I did my taxes too, for those who were waiting eagerly for word from me. In the past years my US taxes have been ridiculously simple since I didn't earn anything in the United States, giving me an exemption for the first US$82,400 of my earnings, which covers them all. In the Singapore system since my only employer reports my earnings right to Inland Revenue and my charitable donations are also reported automatically, so that all I do is fill out a form confirming that there's nothing going on that they don't know about, and they calculate my tax bill and send it to me a couple months later. Then I have a month to dispute it or just pay it, and I just pay it.
This year, since I've left Singapore, the Singapore side of things is slightly different: my employers had to turn over a completely different form stating my total income, and they'll use that to calculate my tax bill and send it to me. The Inland Revenue Authority of Singapore suggested I could contact my employer and remind them to send in the form, if I felt like, but otherwise my role is one of being a minor roadblock in the efficient administration of the tax code.
For my United States taxes, well, the same documented nothingness applies. I wasn't sure whether to mail my taxes in to the address appropriate for New Jersey filers or for overseas filers -- I could make the directions ambiguous about this -- and decided to go with the overseas address since they're used to all the weird forms foreign companies have in place of W-2 forms. When I went to mail things off, the lady working the register at the post office asked if I wanted express delivery. I had plenty of time to the deadline and besides, it's the postmark that counts, so I said no. She asked if I wanted delivery confirmation. For tax forms that seemed like a not-bad idea, so I agreed. She then asked if someone should sign for it. I couldn't imagine who would specifically sign for the world's most boring tax forms, Region 1 edition, so said no. She then said nothing more about delivery confirmation or whatnot, and just got the postage for regular first-class delivery. I have the disquieting feeling I've offended, somehow.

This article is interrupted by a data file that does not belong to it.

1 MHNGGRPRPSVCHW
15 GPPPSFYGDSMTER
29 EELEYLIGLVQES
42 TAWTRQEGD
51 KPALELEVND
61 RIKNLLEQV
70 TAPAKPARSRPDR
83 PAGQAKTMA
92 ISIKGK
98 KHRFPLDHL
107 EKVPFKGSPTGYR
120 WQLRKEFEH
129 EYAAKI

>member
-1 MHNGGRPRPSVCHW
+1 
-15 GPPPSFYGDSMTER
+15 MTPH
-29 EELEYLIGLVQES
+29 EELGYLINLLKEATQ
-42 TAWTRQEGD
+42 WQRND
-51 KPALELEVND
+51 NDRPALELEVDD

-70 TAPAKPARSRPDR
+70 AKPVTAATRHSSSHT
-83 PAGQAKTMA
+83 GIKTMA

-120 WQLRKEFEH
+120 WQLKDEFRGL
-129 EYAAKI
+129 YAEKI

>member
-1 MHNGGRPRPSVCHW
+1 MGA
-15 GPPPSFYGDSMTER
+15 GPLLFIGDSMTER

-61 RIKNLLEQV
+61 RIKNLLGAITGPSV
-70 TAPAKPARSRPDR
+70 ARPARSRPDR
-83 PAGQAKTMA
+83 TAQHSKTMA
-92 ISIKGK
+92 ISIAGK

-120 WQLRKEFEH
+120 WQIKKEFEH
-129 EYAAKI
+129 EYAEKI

Trivia: In 1856 Russian Czar Alexander II had eracted a monument for a 14th century Flemish fisherman named Benkels, who Alexander said invented barrel-packed herring and moved to Finland (giving Scandinavians the idea). Source: Salt: A World History, Mark Kurlansky.
Currently Reading: The Dopplegänger Gambit, Lee Killough.